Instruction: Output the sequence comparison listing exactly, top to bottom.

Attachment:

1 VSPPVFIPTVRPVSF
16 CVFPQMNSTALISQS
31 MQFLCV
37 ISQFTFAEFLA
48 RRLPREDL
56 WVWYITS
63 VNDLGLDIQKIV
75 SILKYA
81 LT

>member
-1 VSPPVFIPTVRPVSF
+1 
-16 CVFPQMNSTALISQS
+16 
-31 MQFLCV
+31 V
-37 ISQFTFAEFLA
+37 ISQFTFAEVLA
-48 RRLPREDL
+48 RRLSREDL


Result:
1 VSPPVFIPTVRPVSF
16 CVFPQMNSTALISQS
31 MQFLCV
37 ISQFTFAEFLA
48 RRLPREDL
56 WVWYITS
63 VNDLGLDIQKIV
75 SILKYA
81 LT

>member
-1 VSPPVFIPTVRPVSF
+1 
-16 CVFPQMNSTALISQS
+16 
-31 MQFLCV
+31 V
-37 ISQFTFAEFLA
+37 ISQFTFAEVLA
-48 RRLPREDL
+48 RRLSREDL